London has endless amounts of historic landmarks, from Buckingham Palace, London Bridge, The Tower of London and many more. 

But along with its many landmarks, there are some hidden secrets that lie within some of the most iconic features of the capital. 

At Trafalgar Square, away from the tourists climbing on the lions and painters creating art on the concrete, there is a hidden landmark that is truly one of a kind. 

The UK's smallest police station sits within the walls of the Square, and even if you walked past endless amounts of times, you've probably missed it.

The UK's smallest police station in Trafalgar Square

Britain's smallest police station is hidden away in the southeast corner of Trafalgar Square in a spot that is often overlooked. 

The tiny box is said to have space to accommodate up to two prisoners at a time but its main use was to hold a single police officer according to History UK.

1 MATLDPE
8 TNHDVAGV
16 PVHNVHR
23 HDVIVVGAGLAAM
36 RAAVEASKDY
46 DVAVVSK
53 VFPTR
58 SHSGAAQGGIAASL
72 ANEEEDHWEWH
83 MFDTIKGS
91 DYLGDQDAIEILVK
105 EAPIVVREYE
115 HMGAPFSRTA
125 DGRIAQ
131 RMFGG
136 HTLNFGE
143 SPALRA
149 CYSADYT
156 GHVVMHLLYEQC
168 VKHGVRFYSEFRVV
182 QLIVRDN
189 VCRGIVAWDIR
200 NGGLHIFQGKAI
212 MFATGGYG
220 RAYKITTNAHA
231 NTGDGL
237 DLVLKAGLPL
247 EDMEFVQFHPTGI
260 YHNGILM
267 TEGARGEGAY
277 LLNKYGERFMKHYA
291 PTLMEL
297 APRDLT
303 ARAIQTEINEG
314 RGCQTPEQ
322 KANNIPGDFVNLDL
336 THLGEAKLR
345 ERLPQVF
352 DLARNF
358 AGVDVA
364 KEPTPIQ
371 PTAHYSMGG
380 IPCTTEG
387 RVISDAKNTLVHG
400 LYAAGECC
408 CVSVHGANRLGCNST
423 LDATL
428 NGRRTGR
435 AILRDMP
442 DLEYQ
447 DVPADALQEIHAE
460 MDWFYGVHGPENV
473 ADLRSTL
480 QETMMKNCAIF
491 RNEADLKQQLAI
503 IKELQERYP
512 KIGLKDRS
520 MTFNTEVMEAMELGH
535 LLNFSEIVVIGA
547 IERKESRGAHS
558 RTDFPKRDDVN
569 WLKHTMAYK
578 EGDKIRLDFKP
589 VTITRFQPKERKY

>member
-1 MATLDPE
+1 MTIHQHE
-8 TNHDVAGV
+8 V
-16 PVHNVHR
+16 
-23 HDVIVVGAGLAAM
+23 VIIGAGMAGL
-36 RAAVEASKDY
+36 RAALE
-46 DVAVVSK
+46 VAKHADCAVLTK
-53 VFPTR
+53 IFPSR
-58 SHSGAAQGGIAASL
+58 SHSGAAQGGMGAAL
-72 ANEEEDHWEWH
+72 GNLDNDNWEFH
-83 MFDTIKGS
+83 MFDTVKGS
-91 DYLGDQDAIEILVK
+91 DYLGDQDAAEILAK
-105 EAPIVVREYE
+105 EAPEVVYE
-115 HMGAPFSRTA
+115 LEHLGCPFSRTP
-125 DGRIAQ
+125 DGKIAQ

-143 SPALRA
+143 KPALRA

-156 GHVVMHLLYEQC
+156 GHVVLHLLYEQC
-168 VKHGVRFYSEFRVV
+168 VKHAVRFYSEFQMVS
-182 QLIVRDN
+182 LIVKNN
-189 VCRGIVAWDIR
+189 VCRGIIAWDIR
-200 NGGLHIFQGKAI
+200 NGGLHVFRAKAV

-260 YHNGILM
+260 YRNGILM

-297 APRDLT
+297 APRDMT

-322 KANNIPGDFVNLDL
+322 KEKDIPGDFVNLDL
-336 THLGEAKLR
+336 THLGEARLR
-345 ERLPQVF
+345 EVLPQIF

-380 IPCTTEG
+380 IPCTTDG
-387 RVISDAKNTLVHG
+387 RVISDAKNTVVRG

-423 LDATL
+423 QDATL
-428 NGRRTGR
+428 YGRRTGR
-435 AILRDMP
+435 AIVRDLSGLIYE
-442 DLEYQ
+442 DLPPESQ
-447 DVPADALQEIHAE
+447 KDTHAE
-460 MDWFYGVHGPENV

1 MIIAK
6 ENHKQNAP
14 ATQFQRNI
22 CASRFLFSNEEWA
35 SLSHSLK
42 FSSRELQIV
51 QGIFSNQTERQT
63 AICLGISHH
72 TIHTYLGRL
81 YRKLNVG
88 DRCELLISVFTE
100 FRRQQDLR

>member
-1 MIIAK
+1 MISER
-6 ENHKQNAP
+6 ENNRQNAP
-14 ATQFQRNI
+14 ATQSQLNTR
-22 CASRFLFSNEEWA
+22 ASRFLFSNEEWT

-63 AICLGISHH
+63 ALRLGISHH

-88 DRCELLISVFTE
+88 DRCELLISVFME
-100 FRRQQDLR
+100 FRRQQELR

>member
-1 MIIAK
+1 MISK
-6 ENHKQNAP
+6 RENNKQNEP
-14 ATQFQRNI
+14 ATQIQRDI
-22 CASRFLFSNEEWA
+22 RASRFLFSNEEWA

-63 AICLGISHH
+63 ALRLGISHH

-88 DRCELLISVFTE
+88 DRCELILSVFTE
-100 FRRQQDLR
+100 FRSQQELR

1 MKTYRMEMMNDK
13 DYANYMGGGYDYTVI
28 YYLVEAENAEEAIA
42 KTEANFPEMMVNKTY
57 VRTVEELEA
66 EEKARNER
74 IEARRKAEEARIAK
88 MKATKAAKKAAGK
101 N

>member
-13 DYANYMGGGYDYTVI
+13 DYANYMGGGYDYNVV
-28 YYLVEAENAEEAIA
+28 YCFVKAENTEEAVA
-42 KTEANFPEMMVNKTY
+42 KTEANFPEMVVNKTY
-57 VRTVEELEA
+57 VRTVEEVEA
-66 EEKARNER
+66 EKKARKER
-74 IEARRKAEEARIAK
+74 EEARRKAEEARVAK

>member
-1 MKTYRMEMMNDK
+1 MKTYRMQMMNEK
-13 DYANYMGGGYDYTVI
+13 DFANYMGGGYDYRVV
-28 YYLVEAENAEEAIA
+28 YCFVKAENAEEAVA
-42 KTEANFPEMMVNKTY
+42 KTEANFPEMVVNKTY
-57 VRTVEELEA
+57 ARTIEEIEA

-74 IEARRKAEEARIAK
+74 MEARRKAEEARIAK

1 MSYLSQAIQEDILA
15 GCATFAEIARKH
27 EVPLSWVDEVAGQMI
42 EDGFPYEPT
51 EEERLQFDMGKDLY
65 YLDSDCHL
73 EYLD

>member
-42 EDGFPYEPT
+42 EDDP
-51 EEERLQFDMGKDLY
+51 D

It was built in 1926 by the Met Police and the idea was for it to be a watch-out station.

Originally there was a police box outside of Trafalgar Square tube station, but it was taken down over public objections, asking for a more subtle police box instead, seeing the birth of the police box inside an ornamental light fitting. 

The light fitting had to be hollowed out with a small set of narrow windows installed and a direct phone line back to Scotland Yard for reinforcements. 

Plus, when the phone was picked up, the light on top of the box would start to flash, making nearby officers aware.

Now, the box is no longer home to police and is instead used as a broom cupboard for the cleaners of Westminster Council.